Just before his sixth birthday, Kipling and his little sister were left in England in the care of a retired officer and his wife, Rudyard’s parents slipping quietly away, never telling the children about their new circumstances. He lived under the tyranny of “Aunt Rosa” until his mother arrived one day from India to spend a summer with him in the country. One biographer suggests that Rudyard Kipling, in those seven years without family, was made to drink deeply of the “waters of Hate, Suspicion, and Despair,” an experience that instilled in him a stoicism that any suffering can be endured. It was also discovered that he had a serious eye problem that the wearing of glasses the rest of his life ameliorated.

Bombay (Mumbai) is situated on the west coast of India and as of 2018 was ranked 2nd most populous city in India and 7th most populous in the world

United Services College in Devon, established in 1874 by a company of army officers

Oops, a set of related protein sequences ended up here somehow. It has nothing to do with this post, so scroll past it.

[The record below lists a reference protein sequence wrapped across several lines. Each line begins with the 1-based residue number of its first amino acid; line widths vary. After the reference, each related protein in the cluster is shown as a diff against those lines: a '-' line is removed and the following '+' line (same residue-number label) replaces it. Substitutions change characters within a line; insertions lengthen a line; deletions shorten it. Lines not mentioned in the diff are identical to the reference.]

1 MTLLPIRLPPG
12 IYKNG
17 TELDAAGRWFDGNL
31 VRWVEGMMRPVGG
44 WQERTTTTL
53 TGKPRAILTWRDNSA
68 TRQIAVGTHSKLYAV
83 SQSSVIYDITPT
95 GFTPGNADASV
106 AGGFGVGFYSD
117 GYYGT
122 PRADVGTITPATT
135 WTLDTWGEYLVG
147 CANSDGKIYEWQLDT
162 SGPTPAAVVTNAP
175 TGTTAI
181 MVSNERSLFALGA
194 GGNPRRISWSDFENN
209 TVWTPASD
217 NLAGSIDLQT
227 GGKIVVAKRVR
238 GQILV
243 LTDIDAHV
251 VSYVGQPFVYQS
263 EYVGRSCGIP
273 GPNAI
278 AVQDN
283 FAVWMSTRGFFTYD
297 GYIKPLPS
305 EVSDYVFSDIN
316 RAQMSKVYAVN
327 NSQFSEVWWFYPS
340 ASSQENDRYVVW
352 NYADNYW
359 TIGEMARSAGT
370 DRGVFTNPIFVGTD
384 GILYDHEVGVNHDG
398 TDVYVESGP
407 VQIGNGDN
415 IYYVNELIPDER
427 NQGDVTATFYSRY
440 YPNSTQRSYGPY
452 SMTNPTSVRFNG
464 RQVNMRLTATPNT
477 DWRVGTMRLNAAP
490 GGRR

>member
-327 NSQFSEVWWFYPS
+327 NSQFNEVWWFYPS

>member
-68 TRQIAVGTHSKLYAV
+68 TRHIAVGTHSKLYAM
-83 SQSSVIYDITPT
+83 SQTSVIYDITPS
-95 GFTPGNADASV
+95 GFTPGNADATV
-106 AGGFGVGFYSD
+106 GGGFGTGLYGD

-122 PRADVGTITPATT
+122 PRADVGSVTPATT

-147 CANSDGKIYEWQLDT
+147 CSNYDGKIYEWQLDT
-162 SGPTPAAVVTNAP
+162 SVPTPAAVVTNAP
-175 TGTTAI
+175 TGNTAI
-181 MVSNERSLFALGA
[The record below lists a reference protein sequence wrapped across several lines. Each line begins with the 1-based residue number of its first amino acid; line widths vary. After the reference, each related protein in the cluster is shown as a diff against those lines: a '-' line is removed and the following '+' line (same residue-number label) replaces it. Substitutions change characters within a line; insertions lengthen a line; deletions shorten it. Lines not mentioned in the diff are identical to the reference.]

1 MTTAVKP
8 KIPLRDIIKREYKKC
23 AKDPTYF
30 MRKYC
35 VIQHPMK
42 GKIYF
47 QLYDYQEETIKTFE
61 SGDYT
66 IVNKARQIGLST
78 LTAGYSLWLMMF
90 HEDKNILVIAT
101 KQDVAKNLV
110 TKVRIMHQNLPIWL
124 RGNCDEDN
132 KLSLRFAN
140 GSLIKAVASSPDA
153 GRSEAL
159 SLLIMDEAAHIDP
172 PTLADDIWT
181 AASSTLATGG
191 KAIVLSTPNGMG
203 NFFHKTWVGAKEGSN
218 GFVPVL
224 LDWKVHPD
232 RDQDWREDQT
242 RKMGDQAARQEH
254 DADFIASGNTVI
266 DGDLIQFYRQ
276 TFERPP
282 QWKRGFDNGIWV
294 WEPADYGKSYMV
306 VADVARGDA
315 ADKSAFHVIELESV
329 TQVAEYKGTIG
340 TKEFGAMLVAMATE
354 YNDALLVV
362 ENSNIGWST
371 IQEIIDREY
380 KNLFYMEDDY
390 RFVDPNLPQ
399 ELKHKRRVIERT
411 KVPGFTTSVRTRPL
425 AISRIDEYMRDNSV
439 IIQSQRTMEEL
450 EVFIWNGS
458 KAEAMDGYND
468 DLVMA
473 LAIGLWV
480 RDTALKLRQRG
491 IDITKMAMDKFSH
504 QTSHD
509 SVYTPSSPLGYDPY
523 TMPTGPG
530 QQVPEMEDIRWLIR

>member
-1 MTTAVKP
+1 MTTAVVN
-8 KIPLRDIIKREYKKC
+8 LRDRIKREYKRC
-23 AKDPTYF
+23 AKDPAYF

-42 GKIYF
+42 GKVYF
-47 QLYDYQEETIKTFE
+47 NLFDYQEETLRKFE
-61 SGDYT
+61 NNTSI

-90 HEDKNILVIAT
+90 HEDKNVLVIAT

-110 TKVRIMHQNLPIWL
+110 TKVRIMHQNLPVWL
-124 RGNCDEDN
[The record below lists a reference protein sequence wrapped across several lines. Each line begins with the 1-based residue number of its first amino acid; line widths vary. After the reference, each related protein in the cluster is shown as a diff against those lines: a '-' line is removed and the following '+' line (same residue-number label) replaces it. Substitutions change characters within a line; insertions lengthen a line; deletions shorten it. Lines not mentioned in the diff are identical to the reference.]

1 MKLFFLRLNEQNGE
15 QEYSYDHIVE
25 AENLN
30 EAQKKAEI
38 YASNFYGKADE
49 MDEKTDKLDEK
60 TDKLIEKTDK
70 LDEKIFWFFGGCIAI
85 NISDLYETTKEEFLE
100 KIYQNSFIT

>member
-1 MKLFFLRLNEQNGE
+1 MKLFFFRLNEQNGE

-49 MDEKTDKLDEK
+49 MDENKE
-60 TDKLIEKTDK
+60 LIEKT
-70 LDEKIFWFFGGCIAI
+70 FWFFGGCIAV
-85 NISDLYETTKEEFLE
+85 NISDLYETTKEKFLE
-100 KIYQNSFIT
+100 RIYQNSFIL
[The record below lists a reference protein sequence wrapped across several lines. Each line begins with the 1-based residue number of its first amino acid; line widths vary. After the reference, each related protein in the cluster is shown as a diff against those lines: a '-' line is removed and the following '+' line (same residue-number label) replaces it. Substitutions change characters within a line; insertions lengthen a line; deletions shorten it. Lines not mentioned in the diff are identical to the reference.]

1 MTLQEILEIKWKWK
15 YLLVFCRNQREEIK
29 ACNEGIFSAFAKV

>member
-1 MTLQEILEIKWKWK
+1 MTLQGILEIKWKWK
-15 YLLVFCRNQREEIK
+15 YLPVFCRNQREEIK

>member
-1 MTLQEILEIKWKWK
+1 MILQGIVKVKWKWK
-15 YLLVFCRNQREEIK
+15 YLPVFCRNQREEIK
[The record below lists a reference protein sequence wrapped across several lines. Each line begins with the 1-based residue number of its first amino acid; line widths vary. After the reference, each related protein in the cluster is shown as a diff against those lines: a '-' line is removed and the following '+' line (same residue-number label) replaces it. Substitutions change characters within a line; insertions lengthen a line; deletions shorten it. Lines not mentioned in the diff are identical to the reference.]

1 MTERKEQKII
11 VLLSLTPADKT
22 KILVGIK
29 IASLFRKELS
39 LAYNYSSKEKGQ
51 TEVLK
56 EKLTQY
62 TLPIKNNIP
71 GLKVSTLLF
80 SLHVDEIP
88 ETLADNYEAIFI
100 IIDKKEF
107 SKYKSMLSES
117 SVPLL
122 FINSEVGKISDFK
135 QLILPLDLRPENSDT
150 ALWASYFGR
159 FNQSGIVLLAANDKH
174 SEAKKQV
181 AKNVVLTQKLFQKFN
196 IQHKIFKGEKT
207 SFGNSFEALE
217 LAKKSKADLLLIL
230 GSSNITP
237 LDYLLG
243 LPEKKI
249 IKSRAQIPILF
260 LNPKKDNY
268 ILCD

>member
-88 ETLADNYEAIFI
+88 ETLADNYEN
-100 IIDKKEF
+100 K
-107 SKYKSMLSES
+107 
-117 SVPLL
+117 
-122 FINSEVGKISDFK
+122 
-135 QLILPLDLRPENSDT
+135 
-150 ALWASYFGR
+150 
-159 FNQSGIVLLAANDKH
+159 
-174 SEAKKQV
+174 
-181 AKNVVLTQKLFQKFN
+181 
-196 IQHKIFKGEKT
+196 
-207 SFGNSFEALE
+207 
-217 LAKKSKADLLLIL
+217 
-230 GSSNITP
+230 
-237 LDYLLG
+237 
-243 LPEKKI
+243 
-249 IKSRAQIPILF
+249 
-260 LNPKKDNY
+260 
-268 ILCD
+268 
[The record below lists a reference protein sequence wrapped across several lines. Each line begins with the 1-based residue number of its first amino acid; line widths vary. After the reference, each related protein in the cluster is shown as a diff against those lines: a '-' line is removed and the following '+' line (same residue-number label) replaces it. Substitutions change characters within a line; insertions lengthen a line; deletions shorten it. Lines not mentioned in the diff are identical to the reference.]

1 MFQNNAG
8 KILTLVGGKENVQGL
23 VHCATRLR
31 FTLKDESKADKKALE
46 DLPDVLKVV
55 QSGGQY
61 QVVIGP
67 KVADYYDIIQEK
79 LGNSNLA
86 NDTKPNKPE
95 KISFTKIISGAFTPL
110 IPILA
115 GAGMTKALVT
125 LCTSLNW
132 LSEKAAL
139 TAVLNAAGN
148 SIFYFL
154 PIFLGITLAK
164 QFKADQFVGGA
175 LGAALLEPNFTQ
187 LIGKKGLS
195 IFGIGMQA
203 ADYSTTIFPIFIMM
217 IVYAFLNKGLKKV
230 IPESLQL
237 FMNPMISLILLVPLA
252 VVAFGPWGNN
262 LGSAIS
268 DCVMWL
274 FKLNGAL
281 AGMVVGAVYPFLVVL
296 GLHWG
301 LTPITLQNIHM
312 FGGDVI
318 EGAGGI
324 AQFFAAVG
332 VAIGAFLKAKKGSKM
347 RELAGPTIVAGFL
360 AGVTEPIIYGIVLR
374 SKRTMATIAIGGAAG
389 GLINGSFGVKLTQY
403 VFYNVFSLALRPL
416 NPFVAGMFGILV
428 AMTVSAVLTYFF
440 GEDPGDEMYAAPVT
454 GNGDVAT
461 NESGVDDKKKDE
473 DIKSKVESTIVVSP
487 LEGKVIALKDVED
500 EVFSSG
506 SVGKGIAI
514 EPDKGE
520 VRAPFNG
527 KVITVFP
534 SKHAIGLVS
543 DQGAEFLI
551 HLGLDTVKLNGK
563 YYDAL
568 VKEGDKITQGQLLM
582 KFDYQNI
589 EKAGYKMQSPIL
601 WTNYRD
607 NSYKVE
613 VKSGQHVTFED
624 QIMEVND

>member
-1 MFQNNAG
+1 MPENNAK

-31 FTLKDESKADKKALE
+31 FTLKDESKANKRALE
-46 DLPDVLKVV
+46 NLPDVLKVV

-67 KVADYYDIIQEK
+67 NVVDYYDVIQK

His teen years were spent at the “United Services College” in North Devon, where its cheapness was exceeded only by its inferiority of education, and where he had to learn the skills of self-preservation (again), amid a tumult of teasing, bullying, and beating. The lives of potential civil servants and soldiers in the late 19th Century would hold the British Empire together. The ethos of the “public school” would appear in his novels like Stalky & Co (1899). Kipling returned to India in 1882 and worked as a journalist for seven years where he could hob-nob with his fellow upper middle-class Englishmen, as well as observe Indian life as it was lived in the street and on the farm. He filled his journals with light verse and poetry as well as sketches of Indian life. His Departmental DittiesPlain Tales from the HillsSoldiers Three, etc. brought accolades and awards from England and made him one of the greatest short-story tellers of all time. Three years after his death, Hollywood began making films based on his stories, from Gunga Din to The Jungle Book, from The Man Who Would Be King to Captains Courageous.